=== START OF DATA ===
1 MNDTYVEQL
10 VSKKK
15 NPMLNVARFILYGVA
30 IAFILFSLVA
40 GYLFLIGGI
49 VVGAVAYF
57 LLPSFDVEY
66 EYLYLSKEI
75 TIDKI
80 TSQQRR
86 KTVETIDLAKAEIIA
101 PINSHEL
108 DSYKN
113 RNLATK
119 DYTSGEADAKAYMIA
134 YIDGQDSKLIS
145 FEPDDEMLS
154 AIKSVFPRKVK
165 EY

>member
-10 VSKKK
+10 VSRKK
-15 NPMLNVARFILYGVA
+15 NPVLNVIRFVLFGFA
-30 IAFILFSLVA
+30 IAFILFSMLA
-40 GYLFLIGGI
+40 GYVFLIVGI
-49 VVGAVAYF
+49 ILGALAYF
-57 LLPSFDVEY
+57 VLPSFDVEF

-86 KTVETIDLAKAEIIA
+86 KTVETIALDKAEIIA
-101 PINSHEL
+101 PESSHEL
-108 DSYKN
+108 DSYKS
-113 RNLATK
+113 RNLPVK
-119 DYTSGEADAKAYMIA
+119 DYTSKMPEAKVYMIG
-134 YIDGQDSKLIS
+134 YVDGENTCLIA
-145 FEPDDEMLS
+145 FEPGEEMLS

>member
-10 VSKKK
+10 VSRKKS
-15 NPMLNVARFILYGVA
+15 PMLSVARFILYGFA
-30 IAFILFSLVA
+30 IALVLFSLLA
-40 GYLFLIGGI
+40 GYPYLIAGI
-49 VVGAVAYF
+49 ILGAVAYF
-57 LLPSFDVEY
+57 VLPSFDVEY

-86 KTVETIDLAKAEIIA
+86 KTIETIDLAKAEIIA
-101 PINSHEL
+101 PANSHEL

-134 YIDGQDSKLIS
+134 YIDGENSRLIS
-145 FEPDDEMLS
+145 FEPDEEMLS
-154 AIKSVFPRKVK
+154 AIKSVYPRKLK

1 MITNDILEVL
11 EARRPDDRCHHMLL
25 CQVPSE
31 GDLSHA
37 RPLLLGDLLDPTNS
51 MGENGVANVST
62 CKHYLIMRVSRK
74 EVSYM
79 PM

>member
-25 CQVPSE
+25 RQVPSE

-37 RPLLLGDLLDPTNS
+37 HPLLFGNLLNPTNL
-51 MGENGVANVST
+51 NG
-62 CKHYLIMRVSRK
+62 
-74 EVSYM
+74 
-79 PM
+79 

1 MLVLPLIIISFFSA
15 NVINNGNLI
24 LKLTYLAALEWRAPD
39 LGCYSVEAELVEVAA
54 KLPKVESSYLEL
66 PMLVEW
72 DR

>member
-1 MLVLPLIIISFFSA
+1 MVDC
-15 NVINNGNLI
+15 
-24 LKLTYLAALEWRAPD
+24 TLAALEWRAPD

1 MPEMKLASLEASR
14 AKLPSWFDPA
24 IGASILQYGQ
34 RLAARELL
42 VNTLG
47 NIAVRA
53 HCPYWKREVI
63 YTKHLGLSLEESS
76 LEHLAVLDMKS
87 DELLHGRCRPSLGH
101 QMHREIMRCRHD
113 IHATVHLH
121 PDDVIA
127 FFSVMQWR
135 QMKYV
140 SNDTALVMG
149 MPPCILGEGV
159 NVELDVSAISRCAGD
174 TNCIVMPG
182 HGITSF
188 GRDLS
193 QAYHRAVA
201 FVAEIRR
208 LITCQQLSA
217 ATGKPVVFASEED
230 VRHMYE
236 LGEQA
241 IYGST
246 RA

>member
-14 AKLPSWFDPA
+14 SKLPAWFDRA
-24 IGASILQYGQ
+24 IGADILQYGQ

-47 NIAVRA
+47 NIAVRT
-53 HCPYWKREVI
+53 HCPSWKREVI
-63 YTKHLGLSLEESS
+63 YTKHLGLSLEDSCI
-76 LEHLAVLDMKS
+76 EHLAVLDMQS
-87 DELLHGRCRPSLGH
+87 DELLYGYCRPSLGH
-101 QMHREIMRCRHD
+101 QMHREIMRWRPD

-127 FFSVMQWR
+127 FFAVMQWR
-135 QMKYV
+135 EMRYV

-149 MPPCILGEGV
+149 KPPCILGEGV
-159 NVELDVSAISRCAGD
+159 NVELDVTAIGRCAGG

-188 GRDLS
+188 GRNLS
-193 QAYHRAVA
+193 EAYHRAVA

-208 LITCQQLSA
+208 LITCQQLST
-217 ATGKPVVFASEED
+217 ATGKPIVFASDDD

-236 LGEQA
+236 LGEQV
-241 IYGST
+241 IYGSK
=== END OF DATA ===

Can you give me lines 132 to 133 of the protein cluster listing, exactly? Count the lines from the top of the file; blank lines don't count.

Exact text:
236 LGEQA
241 IYGST